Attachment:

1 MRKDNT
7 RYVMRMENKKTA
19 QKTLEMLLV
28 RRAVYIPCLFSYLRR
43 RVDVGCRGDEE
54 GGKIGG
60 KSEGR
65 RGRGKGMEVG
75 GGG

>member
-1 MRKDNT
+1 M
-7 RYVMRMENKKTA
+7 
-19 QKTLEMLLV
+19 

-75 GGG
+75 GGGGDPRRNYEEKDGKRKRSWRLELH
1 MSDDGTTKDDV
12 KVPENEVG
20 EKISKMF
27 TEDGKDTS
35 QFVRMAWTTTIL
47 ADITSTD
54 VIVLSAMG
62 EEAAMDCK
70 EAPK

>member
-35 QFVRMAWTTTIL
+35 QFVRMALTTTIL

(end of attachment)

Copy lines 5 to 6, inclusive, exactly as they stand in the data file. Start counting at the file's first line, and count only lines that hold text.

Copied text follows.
43 RVDVGCRGDEE
54 GGKIGG